0002714
Full cheeks
Apple cheeks
Big cheeks
Increased size of cheeks
Large cheeks

[ more ]

0000293
Global developmental delay
0001263
Hearing impairment
Deafness
Hearing defect

[ more ]

0000365
High, narrow palate
Narrow, high-arched roof of mouth
Narrow, highly arched roof of mouth

[ more ]

0002705
Hyperreflexia
Increased reflexes
0001347
Hypoplasia of the brainstem
Small brainstem
Underdeveloped brainstem

[ more ]

0002365
Hypoplasia of the corpus callosum
Underdevelopment of part of brain called corpus callosum
0002079
Hypoplasia of the pons
0012110
Long palpebral fissure
Broad opening between the eyelids
Long opening between the eyelids
Wide opening between the eyelids

[ more ]

0000637
Long philtrum
0000343
Low-set ears
Low set ears
Lowset ears

[ more ]

0000369
Macrotia
Large ears
0000400
Muscular hypotonia of the trunk
Low muscle tone in trunk
0008936
Neonatal hypotonia
Low muscle tone, in neonatal onset
0001319
Optic atrophy
0000648
Poor head control
0002421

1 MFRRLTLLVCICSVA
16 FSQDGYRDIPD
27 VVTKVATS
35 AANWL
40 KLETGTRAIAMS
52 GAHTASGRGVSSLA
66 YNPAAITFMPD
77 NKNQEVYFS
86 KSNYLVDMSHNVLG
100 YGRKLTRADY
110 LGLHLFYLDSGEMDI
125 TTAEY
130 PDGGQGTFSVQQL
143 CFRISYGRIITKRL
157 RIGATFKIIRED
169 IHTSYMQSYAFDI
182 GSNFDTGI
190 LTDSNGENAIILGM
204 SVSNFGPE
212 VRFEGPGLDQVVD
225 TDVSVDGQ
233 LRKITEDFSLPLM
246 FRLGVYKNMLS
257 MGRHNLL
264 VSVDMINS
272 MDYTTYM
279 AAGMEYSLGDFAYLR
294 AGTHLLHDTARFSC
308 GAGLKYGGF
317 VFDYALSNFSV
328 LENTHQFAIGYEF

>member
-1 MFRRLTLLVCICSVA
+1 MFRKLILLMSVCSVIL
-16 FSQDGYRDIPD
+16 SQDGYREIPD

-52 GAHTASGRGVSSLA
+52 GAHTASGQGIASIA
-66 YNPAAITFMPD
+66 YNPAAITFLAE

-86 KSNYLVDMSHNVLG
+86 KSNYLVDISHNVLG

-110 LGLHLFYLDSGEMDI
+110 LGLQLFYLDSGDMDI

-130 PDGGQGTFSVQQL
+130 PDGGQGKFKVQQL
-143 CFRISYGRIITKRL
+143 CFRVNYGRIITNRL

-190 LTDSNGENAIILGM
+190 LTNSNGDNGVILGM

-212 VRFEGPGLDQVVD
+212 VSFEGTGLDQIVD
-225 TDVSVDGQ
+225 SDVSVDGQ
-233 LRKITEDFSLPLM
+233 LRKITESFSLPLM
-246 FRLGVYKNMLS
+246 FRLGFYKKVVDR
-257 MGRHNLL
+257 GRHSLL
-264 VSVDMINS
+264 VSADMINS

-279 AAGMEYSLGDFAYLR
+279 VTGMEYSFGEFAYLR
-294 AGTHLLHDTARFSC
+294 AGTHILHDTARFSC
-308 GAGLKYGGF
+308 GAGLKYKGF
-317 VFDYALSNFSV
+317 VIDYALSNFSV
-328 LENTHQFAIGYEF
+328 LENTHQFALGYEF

Progressive
Worsens with time
0003676
Progressive microcephaly
Progressively abnormally small cranium
Progressively abnormally small skull

[ more ]

0000253
Proptosis
Bulging eye
Eyeballs bulging out
Prominent eyes
Prominent globes
Protruding eyes

[ more ]

0000520
Seizure
0001250
Short stature
Decreased body height
Small stature

[ more ]

0004322
Spasticity
Involuntary muscle stiffness, contraction, or spasm
0001257

Organizations

Support and advocacy groups can help you connect with other patients and families, and they can provide valuable services. Many develop patient-centered information and are the driving force behind research for better treatments and possible cures. They can direct you to research, resources, and services. Many organizations also have experts who serve as medical advisors or provide lists of doctors/clinics. Visit the group’s website or contact them to learn about the services they offer. Inclusion on this list is not an endorsement by GARD.